Thursday, June 26, 2008

"DNA 101 - Genetics for Beginners" Program Summary

Do you remember those excellent teachers and professors when you were going to school - how they could explain a complex subject so that you could understand it, and inject some humor and fun into the topic besides? That's what it felt like, to me, at the CVGS Program Meeting yesterday at the Library.

Dr. Stephen Baird (program summary and curriculum vitae here) presented "DNA 101 - Genetics for Beginners" at the meeting and it was like going to class again and enjoying it (I admit that I loved many of my science classes when I was in school!).

His handout was a glossary of terms used in his presentation for handy reference. His presentation was beautiful - a PowerPoint done the way I like them - large print, some understandable charts, no flash graphics, etc.

I can't go point-by-point in this summary - there is just too much to cover - suffice it to say that he touched on the basic history of genetics and DNA from Mendel to the present, and put it in terms that we could relate to. For instance, human beings have 23 pair of chromosomes, 30,000 genes and 3 billion base pairs, and are, at most, 0.1% different from each other. Humans and chimpanzees are about 2% different from each other in DNA terms.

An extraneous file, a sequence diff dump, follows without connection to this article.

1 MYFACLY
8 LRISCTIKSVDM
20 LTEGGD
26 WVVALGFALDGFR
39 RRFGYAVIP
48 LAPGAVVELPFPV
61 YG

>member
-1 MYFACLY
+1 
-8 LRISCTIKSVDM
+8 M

After describing the chromosomes, the genes, and the DNA base pairs, Dr. Baird described the global phylogeny of all species (how and when certain species occurred and from what they were mutated), the different haplogroups of humans (those with the same genetic markers), and how they spread out of Africa into all of the continents with an approximate time frame.

He explained why the Y-DNA and mitochondrial DNA (mtDNA) are important to human genetic testing for genealogy research - the Y-DNA being passed from father-to-son, and the mtDNA being passed from mother-to-child.

Many of the technical charts that he used were obtained from the web site. Some of them were obtained from the tutorials at and He used his own DNA test results to show charts similar to those in this downloadable tutorial for presentations, and how his results matched those of others with the same surname.

Dr. Baird also described the relative costs of, and the reasons for, doing 12, 25, 37 or 67 markers for Y-DNA testing and for doing the basic and more advanced mitochondrial DNA testing.

At the end of the hour-long presentation, which seemed to go very fast (for me, at least!!), Dr. Baird played his guitar and sang the "Ballad of Gregor Mendel" from one of his CDs (available for sale at It was a wonderful end to the talk. Then the questions began...and lasted a good 20 minutes!

We had 48 people in attendance, including 15 visitors from all over San Diego, and even one from Orange County. This was one of the very best presentations and meetings that we've had in my six years on the CVGS Board.

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